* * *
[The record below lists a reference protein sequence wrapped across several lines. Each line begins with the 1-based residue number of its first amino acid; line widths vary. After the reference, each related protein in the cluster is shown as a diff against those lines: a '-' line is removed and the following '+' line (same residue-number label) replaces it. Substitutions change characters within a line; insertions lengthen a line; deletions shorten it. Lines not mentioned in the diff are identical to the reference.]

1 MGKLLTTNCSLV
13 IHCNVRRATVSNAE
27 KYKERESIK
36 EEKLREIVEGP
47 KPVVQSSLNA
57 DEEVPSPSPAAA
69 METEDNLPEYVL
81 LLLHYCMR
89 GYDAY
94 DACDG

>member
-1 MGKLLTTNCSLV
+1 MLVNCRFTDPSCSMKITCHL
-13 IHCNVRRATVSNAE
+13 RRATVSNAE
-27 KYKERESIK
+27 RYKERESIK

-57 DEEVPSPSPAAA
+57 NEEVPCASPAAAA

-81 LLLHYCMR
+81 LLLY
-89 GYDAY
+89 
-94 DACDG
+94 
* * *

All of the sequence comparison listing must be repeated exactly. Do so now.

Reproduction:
[The record below lists a reference protein sequence wrapped across several lines. Each line begins with the 1-based residue number of its first amino acid; line widths vary. After the reference, each related protein in the cluster is shown as a diff against those lines: a '-' line is removed and the following '+' line (same residue-number label) replaces it. Substitutions change characters within a line; insertions lengthen a line; deletions shorten it. Lines not mentioned in the diff are identical to the reference.]

1 MGKLLTTNCSLV
13 IHCNVRRATVSNAE
27 KYKERESIK
36 EEKLREIVEGP
47 KPVVQSSLNA
57 DEEVPSPSPAAA
69 METEDNLPEYVL
81 LLLHYCMR
89 GYDAY
94 DACDG

>member
-1 MGKLLTTNCSLV
+1 MLVNCRFTDPSCSMKITCHL
-13 IHCNVRRATVSNAE
+13 RRATVSNAE
-27 KYKERESIK
+27 RYKERESIK

-57 DEEVPSPSPAAA
+57 NEEVPCASPAAAA

-81 LLLHYCMR
+81 LLLY
-89 GYDAY
+89 
-94 DACDG
+94 